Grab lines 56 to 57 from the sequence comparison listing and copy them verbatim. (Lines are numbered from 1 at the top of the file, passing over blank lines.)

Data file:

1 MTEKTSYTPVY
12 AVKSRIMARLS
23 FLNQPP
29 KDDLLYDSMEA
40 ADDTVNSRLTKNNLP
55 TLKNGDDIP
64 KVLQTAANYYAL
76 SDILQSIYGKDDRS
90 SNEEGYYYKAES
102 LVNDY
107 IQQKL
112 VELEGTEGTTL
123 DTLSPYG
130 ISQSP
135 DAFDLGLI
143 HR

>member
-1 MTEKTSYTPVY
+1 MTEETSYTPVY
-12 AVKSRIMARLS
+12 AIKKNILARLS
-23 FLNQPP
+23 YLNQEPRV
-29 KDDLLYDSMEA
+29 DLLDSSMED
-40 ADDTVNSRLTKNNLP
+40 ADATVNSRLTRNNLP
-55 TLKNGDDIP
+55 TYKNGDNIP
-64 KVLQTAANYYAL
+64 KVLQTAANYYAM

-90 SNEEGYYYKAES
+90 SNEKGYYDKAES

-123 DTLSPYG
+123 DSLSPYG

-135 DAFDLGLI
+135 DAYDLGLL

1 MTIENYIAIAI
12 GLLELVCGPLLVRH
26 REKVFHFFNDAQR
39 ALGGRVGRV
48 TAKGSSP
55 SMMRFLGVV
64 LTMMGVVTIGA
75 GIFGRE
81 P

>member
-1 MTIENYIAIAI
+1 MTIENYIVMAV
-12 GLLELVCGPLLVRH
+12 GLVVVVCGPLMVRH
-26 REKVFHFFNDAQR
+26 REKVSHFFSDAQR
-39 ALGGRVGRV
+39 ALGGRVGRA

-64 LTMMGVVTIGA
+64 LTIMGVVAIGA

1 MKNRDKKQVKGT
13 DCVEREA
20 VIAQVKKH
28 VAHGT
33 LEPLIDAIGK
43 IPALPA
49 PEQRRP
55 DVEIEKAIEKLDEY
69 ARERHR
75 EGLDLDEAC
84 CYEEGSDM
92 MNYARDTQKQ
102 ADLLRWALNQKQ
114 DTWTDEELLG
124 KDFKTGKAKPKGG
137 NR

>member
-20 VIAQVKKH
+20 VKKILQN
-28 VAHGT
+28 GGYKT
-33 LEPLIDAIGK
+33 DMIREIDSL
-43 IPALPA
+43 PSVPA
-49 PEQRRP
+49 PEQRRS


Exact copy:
-64 LTMMGVVTIGA
+64 LTIMGVVAIGA